Goodreads: This Poison Heart
Series: The Poison Heart #1
Age Category: Young Adult
Published: June 29, 2021
Briseis has a gift: she can grow plants from tiny seeds to rich blooms with a single touch.
When Briseis’s aunt dies and wills her a dilapidated estate in rural New York, Bri and her parents decide to leave Brooklyn behind for the summer. Hopefully there, surrounded by plants and flowers, Bri will finally learn to control her gift. But their new home is sinister in ways they could never have imagined–it comes with a specific set of instructions, an old-school apothecary, and a walled garden filled with the deadliest botanicals in the world that can only be entered by those who share Bri’s unique family lineage.
When strangers begin to arrive on their doorstep, asking for tinctures and elixirs, Bri learns she has a surprising talent for creating them. One of the visitors is Marie, a mysterious young woman who Bri befriends, only to find that Marie is keeping dark secrets about the history of the estate and its surrounding community. There is more to Bri’s sudden inheritance than she could have imagined, and she is determined to uncover it . . . until a nefarious group comes after her in search of a rare and dangerous immortality elixir. Up against a centuries-old curse and the deadliest plant on earth, Bri must harness her gift to protect herself and her family.
With a smart, determined protagonist, ties to Greek mythology, and magic that permeates our real world, This Poison Heart has a lot of potential, and I can see why Goodreads users are loving it. Personally, however, I was put off by poor pacing, clunky characterization, and general vagueness about the magic system, and the novel didn’t grip me the way I’d hoped.
The urban fantasy aspect is fun, and I love the idea that protagonist Briseis has plant magic she’s trying to hide in the heart of Brooklyn. Things get a bit more fantasy traditional when she takes her magic to a mysterious estate in upstate New York, but there’s still the cool feel that Bri is practicing magic in our real world, and her talents are rare if not necessarily unique.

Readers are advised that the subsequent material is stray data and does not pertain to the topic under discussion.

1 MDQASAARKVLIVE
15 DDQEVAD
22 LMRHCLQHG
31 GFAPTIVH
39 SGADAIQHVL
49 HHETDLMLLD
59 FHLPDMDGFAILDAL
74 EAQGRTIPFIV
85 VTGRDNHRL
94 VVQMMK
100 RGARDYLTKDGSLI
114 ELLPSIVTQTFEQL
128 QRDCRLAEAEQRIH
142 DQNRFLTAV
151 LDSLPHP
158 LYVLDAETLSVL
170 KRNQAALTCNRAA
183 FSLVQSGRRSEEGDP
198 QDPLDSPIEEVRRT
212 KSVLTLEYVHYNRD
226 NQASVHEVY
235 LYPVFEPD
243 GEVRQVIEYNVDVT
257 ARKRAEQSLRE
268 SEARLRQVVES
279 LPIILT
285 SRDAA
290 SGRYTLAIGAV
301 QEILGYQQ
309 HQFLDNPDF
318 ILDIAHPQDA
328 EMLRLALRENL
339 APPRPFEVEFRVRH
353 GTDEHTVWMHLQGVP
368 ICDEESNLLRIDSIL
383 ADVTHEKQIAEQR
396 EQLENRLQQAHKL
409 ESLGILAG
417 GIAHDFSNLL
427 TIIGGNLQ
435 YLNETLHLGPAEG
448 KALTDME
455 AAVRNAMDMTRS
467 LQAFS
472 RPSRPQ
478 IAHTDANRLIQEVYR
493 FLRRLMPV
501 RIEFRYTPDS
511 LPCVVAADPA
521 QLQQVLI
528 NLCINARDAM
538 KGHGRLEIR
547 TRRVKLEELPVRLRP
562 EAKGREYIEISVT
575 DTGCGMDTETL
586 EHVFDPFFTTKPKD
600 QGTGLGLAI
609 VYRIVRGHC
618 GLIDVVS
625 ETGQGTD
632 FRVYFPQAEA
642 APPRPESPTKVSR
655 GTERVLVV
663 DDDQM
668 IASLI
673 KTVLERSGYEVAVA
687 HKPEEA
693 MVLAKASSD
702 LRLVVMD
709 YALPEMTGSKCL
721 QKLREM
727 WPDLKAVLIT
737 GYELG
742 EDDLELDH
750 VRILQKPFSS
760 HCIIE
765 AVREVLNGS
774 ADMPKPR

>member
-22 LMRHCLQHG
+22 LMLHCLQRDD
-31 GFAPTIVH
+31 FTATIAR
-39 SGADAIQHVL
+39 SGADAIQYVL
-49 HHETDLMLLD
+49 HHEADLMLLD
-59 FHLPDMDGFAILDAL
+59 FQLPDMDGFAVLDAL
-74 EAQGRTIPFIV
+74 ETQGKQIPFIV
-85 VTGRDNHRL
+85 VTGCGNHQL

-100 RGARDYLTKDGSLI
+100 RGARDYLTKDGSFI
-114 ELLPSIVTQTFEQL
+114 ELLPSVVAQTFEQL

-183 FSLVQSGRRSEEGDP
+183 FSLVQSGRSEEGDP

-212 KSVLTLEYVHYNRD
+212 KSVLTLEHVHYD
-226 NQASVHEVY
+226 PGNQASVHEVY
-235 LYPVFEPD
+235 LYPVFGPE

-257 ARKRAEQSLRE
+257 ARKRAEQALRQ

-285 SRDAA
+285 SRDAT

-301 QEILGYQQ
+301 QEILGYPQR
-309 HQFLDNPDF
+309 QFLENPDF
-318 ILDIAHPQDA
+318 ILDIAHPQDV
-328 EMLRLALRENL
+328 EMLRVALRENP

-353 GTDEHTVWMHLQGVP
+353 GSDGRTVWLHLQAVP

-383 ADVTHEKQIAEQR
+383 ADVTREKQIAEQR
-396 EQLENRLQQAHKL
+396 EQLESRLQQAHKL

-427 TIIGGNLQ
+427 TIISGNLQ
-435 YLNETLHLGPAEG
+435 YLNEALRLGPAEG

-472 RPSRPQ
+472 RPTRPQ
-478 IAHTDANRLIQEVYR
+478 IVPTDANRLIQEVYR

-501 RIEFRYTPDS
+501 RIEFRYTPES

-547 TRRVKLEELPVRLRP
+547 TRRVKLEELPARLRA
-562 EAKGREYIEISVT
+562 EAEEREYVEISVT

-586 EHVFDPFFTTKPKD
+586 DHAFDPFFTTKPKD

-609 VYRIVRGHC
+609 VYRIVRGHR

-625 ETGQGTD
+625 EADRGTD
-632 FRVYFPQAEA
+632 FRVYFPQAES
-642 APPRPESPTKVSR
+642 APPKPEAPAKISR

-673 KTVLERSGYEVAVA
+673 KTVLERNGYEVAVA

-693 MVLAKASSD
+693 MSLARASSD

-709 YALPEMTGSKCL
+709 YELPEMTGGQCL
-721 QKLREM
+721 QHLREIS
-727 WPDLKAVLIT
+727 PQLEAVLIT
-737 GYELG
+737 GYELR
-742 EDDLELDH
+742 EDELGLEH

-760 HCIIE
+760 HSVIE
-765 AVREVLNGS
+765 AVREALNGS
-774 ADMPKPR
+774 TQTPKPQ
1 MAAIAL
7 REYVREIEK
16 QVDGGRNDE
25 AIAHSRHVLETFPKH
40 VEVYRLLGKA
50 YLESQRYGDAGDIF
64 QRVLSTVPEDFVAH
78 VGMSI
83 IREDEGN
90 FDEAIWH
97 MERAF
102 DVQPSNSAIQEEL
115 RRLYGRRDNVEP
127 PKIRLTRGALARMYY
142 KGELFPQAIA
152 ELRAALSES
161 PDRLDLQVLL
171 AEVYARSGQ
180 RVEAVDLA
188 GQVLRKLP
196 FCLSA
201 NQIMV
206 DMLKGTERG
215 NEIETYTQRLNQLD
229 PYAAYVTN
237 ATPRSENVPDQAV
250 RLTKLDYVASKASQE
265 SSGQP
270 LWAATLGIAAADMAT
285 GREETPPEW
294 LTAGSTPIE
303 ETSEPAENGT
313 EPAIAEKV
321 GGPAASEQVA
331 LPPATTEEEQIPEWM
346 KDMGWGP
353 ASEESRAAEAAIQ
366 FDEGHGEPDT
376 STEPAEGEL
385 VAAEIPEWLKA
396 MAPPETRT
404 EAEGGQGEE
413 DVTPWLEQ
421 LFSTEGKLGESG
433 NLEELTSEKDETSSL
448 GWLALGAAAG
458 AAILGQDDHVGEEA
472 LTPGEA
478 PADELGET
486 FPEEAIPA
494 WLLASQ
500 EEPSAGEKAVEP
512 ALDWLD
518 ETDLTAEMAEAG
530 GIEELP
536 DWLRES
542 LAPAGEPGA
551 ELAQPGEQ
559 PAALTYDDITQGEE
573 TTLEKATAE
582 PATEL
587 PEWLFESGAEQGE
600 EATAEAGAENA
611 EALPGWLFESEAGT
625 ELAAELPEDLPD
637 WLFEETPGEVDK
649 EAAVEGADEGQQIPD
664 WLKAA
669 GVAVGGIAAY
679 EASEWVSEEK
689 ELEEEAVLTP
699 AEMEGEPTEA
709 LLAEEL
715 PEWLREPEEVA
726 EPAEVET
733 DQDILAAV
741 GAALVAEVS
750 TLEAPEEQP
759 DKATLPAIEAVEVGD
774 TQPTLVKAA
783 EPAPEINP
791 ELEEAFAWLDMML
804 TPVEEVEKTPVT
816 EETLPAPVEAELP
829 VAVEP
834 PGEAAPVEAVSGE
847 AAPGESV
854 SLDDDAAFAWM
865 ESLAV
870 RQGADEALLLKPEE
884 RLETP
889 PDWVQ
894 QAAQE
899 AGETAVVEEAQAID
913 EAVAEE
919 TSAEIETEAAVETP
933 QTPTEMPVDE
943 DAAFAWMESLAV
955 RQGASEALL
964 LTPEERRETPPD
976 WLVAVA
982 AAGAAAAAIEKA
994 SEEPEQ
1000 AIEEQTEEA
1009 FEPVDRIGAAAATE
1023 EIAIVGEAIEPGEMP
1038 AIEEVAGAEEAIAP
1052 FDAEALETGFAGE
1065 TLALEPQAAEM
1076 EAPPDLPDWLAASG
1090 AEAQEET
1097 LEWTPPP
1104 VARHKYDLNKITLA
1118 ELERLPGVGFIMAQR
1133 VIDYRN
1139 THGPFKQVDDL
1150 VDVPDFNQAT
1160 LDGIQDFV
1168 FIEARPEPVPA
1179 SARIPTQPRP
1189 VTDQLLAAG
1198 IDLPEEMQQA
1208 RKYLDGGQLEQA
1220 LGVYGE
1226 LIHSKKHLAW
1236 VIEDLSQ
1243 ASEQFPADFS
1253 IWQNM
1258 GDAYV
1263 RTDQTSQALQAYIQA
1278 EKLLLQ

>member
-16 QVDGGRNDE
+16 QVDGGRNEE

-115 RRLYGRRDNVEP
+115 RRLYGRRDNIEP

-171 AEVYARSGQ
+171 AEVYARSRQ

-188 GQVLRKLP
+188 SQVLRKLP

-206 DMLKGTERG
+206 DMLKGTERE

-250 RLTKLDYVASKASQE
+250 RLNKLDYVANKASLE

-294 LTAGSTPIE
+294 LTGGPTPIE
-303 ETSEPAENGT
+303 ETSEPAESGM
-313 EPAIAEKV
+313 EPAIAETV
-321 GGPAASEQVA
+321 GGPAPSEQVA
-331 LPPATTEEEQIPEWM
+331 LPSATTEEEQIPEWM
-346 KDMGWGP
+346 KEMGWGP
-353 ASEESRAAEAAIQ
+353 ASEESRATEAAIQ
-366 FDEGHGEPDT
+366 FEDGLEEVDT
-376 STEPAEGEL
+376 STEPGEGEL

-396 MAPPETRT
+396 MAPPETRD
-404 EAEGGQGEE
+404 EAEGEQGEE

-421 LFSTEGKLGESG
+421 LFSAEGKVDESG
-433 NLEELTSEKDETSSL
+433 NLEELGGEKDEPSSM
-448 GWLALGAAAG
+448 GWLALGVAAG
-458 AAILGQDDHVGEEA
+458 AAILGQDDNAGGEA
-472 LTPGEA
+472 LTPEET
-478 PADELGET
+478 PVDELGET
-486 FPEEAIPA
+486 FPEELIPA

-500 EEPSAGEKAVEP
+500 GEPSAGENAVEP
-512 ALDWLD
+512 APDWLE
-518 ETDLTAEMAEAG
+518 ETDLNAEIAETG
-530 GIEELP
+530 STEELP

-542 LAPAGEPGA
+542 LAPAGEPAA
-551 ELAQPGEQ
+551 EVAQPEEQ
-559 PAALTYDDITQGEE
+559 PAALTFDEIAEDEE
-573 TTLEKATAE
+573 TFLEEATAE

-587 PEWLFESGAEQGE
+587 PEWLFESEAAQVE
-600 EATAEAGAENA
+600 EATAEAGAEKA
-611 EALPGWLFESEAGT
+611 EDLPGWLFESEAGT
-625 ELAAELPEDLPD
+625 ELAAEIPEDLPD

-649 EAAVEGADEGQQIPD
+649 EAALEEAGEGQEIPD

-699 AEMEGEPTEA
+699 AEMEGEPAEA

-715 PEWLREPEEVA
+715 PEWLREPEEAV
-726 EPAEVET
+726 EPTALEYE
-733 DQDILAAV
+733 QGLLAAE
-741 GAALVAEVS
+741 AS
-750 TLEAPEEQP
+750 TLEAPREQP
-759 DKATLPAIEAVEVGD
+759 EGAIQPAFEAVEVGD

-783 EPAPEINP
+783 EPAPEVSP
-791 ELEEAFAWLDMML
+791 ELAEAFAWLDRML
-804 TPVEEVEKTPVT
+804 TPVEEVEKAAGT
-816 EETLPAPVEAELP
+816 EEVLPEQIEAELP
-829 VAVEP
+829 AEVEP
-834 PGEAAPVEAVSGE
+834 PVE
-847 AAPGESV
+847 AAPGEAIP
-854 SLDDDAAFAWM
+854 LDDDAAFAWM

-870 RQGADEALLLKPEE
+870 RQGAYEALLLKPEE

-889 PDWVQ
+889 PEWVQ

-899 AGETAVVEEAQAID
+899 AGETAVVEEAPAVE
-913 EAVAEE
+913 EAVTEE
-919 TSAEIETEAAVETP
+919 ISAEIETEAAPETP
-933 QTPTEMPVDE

I like Bri as the protagonist. She’s clever and persevering and seems to be a good friend. She’s not perfect, and she knows it, but she works on her strengths while acknowledging she’s not good at everything. However, I do think the book suffers from trying to make her (and the other characters) model “correct behavior” — which I think is a trend in YA in general and not something particular to this book. That is, the characters always talk out their feelings, always say the “right” thing, admit when they’re wrong, etc. Sometimes they do this in ways that seem as if they’re using a script someone would come up with for use in the “ideal” conversation, instead of saying things I imagine real people would ever say. I know a lot of readers actually like this, and I’ve seen books particularly praised for it, but it’s not my thing, and it’s one minor reason among many that I ultimately didn’t love the book.
Mostly I found the pacing off. The beginning is a little slow, but that’s not an issue for me. I’m fine with immersing myself in world building and learning things about the book. The main issues are that 1) so many hints are dropped about things that happen later in the story that none of them are really that surprising as reveals and 2) the pace moves from slow to rocket ship fast in the final chapters of the book, and I nearly found myself laughing at all the wild things that happened one after another. Bri’s relationships with new characters also progress strangely quickly. If the pace had been more even throughout the story, I would have liked it better.
This Poison Heart is fine. I understand why a lot of other readers love it. It’s not for me, though, and I have no plans to read the sequel.